The West Virginia Department of Agriculture (WVDA) Animal Health Diagnostic Laboratory in Moorefield has been recertified as a member of the National Animal Health Laboratory Network (NAHLN) for 2013 following an in-depth review process.
Laboratory personnel are approved to run diagnostic tests for avian influenza and Newcastle Disease, both major concerns for the commercial poultry industry that is centered in Moorefield.
“When the regional economy is at stake, it’s absolutely critical that the Department of Agriculture can provide the best of laboratory services in as timely a fashion as possible,” said Commissioner of Agriculture Walt Helmick. “This certification shows that we are as good as anybody in the country when it comes to the services we provide at the Moorefield laboratory.”
NAHLN is a cooperative effort among two USDA agencies — the Animal and Plant Health Inspection Service (APHIS) and the National Institute of Food and Agriculture (NIFA) – the American Association of Veterinary Laboratory Diagnosticians (AAVLD) and state laboratories throughout the country. The laboratories focus on animal diseases and use common testing methods and software platforms to process diagnostic requests and share information.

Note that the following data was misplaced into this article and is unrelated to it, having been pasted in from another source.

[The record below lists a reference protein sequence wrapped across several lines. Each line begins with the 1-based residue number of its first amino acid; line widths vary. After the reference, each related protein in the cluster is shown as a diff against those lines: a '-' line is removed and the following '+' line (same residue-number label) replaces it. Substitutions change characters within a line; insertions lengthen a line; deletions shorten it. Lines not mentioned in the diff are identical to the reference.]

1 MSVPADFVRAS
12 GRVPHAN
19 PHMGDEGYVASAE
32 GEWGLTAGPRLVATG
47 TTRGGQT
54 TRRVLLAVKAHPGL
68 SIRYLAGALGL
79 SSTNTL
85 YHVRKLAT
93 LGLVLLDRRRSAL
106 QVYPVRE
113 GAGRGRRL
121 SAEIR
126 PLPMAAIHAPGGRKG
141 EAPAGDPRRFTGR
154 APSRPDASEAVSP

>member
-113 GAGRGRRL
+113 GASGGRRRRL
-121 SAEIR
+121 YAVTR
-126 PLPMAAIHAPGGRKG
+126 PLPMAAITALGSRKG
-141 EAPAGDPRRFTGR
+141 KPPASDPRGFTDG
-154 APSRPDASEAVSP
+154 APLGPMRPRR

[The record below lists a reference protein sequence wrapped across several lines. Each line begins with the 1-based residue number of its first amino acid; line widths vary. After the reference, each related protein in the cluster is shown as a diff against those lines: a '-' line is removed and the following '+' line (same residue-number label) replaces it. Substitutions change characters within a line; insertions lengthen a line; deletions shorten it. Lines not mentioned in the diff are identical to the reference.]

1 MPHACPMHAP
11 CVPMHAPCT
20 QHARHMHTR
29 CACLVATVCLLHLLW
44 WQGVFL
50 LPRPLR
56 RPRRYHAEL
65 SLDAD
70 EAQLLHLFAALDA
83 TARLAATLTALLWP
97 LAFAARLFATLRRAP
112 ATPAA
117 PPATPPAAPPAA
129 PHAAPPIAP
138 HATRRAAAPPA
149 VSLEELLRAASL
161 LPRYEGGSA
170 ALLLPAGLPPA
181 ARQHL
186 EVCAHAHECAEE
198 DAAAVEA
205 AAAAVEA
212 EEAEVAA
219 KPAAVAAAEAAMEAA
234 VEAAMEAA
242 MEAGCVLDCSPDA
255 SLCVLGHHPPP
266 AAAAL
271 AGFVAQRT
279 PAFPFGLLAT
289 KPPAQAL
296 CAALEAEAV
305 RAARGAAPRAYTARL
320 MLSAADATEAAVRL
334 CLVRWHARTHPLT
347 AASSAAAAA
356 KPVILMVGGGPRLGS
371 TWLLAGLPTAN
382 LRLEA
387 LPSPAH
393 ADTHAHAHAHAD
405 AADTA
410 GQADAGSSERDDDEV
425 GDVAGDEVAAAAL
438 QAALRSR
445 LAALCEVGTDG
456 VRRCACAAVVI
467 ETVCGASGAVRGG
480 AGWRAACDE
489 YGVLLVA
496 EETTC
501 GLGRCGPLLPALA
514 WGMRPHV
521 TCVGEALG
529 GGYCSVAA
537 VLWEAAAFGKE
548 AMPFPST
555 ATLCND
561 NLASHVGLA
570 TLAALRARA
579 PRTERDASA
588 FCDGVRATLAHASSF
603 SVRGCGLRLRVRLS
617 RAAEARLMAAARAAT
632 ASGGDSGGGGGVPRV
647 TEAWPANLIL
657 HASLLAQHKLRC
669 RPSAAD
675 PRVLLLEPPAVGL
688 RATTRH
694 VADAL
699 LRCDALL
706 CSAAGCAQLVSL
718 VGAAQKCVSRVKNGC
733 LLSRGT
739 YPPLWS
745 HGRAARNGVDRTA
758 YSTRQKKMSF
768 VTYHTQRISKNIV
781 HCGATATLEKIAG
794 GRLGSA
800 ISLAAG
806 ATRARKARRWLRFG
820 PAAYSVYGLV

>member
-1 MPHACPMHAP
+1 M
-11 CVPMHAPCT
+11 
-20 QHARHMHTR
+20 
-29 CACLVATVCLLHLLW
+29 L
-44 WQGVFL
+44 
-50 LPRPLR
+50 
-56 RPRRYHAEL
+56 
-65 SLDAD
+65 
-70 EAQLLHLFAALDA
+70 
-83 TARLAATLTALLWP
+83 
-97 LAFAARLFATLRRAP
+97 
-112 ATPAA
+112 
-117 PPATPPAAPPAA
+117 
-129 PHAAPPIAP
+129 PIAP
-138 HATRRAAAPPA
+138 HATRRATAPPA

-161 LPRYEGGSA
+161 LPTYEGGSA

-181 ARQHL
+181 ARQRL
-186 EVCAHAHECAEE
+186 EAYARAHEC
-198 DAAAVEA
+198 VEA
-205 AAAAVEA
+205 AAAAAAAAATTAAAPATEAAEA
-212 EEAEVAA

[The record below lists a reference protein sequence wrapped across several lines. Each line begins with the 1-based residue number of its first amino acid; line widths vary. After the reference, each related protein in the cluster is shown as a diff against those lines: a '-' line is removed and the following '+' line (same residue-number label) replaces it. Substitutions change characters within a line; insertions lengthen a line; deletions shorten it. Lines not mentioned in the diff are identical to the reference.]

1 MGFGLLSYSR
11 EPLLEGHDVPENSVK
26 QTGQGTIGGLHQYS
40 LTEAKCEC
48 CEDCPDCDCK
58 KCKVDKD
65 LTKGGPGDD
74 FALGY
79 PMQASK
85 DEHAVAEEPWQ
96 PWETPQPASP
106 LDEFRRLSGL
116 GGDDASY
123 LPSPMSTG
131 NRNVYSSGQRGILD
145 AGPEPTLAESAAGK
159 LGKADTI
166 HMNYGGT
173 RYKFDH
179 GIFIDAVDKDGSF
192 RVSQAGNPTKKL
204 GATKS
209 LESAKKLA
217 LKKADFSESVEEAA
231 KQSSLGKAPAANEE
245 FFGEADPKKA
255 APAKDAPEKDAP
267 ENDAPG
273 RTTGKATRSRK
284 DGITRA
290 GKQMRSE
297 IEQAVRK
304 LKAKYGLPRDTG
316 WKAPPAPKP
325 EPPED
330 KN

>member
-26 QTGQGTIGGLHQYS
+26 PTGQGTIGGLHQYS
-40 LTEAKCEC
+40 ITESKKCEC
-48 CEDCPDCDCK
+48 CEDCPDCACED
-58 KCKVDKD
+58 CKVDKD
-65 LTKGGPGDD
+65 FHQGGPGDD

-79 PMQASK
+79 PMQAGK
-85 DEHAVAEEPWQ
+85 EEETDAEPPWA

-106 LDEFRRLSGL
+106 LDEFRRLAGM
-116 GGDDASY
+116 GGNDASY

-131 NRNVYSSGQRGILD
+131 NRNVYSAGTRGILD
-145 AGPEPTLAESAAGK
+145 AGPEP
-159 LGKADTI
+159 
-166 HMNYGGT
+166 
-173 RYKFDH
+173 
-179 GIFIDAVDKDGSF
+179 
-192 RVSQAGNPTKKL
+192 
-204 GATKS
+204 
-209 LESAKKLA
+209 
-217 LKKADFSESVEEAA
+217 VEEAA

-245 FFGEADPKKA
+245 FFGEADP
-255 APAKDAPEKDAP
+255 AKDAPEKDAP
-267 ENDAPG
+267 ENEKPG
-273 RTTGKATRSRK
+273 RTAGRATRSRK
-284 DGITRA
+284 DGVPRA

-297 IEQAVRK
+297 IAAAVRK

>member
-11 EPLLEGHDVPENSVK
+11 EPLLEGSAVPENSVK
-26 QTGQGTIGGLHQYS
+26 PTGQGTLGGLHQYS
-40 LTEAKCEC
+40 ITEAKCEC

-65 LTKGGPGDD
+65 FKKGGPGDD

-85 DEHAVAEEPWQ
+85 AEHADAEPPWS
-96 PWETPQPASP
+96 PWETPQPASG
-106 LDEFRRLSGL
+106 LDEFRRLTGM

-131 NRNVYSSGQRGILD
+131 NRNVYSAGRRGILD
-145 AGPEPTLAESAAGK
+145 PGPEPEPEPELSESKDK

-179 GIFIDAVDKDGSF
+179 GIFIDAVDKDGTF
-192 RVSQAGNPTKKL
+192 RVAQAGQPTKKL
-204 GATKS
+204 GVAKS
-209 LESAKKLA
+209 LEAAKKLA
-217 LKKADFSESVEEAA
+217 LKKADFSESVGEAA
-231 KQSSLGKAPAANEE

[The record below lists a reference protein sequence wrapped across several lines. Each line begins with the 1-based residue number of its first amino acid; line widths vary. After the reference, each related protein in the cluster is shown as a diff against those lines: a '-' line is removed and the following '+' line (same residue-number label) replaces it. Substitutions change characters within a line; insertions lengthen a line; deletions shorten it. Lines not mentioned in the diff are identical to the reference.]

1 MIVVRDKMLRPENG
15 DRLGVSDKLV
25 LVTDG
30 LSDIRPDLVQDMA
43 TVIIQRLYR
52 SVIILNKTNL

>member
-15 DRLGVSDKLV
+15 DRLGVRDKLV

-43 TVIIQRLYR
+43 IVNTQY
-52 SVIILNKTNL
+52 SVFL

NAHLN membership is contingent on a wide variety of factors, including laboratory facilities, equipment, procedures, security, record-keeping, quality system and expertise of personnel.
“The proficiency test is very difficult and must be taken annually. Each microbiologist runs predetermined samples, and they can only miss one out of 30 determinations. I’m extremely proud of them, and of our poultry lab in general,” said State Veterinarian Dr. Jewell Plumley, head of WVDA’s Animal Health Division.
“Going through this process is truly making us a better laboratory. When we have meetings with other states and they hear about the program West Virginia has and the cross training of all employees they’re very impressed,” she said.
Meanwhile, other WVDA laboratories outside of Charleston continue to operate in 60-year-old former barracks. Commissioner Helmick said he wants to see those labs moved to a facility that is specifically designed for that type of work.
“These programs need and deserve a better home,” he said. “I am committed to making that happen.”
Department of Agriculture